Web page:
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China's leadership admits ‘shortcomings’ in coronavirus response

China’s top leadership has admitted “shortcomings and difficulties” in its response to the coronavirus outbreak, as state media said a new hospital built at breakneck pace began receiving patients in the epicentre of the crisis.

Fifty-seven new deaths were confirmed on Monday – the single-biggest daily increase since the virus was detected late last year in the central city of Wuhan.

The death toll in China stood at 361, exceeding the 349 mainland fatalities from the severe acute respiratory syndrome (Sars) outbreak of 2002-03, which eventually killed nearly 800.

The government in Beijing nevertheless hit out at the US for sparking “panic” with its response to the coronavirus, including a ban on foreigners who have recently been to China.

The virus has so far spread to more than 20 countries, and several other nations have instituted similarly tough rules.

The World Health Organization (WHO) has declared the crisis a global health emergency, and the first foreign death from the virus was confirmed in the Philippines on Sunday.

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China’s elite Politburo Standing Committee called for improvements to the “national emergency management system” following “shortcoming and difficulties exposed in the response to the epidemic”, according to the official Xinhua news agency.

“It is necessary to strengthen market supervision, resolutely ban and severely crack down on illegal wildlife markets and trade,” it added.

The government also said it “urgently” needed medical equipment and surgical masks, protective suits and safety goggles as it battles to control the outbreak.

Authorities in provinces that are home to more than 300 million people – including Guangdong, the country’s most populous – have ordered everyone to wear masks in public in an effort to contain the virus.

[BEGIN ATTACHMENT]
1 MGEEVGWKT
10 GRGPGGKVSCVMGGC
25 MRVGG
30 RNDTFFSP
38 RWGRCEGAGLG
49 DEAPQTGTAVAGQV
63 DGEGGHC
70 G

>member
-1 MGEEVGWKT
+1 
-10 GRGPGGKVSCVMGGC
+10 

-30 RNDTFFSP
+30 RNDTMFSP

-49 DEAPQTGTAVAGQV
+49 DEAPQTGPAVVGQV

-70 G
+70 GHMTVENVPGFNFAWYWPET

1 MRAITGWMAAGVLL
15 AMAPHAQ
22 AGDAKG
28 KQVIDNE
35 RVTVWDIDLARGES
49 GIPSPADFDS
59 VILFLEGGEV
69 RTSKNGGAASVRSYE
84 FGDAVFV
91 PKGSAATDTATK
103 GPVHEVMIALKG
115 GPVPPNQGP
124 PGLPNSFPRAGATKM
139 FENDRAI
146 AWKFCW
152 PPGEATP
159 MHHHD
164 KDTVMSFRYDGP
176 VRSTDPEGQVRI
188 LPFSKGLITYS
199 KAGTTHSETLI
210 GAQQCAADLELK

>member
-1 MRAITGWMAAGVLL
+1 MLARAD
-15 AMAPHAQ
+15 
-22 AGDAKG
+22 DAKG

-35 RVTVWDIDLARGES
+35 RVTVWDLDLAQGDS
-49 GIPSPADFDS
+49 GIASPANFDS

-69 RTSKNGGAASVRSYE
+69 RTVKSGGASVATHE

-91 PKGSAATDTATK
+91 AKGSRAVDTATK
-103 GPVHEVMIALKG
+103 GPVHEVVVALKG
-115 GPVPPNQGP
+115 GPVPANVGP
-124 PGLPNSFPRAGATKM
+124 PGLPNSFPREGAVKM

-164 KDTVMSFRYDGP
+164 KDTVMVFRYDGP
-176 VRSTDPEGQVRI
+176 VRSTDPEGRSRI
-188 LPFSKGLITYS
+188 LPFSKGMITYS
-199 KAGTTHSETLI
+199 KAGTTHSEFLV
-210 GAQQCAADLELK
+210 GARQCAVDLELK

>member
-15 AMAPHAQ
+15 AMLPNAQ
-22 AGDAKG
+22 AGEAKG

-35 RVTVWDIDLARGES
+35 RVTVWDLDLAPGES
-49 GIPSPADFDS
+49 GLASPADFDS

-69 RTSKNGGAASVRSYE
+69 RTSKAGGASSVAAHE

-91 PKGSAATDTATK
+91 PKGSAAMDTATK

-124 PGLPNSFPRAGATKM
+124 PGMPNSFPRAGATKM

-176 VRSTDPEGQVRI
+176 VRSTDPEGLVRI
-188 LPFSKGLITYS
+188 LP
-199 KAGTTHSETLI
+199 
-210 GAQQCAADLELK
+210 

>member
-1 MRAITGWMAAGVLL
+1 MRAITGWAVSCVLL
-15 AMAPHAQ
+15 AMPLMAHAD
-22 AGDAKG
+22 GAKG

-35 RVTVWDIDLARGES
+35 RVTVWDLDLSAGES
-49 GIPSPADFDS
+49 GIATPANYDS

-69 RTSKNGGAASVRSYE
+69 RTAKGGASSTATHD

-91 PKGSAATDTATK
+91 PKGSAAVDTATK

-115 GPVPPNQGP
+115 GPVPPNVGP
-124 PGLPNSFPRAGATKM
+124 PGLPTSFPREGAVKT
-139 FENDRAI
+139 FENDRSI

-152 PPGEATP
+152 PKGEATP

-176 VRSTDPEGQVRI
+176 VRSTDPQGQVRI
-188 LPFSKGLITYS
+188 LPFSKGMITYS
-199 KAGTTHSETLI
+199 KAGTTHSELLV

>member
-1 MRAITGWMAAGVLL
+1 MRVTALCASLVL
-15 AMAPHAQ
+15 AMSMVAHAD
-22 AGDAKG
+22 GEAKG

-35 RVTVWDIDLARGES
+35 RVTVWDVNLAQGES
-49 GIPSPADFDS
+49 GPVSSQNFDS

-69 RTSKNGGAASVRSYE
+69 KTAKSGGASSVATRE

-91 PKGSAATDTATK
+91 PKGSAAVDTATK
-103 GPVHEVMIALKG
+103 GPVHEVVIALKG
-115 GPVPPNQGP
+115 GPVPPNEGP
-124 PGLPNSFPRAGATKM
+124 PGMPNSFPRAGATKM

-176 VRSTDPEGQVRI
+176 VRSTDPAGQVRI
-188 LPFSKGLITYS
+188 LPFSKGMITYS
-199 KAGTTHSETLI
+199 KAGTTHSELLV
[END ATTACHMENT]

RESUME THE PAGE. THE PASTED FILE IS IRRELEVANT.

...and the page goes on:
But factories capable of producing about 20m masks a day are only operating at 60-70% of capacity, industry department spokesman Tian Yulong said, adding that supply and demand remained in “tight equilibrium” as a result of the lunar new year break.

Tian said authorities were taking steps to bring in masks from Europe, Japan and the US, while the foreign ministry said countries including South Korea, Japan, Kazakhstan and Hungary had donated medical supplies.

All but one of the 57 new deaths reported Monday were in Wuhan and the rest of Hubei province, most of which has been under lockdown for almost two weeks.

With 17,200 confirmed infections, the mortality rate for the new coronavirus is around 2.1%, compared with 9.6% for Sars.

Quick guide

What is the coronavirus and should we be worried?

What is the virus causing illness in Wuhan?

It is a member of the coronavirus family that has never been encountered before. Like other coronaviruses, it has come from animals, or possibly seafood. New and troubling viruses usually originate in animal hosts. Ebola and flu are examples.

What other coronaviruses have there been?

Severe acute respiratory syndrome (Sars) and Middle Eastern respiratory syndrome (Mers) are both caused by coronaviruses that came from animals.

What are the symptoms of the Wuhan coronavirus?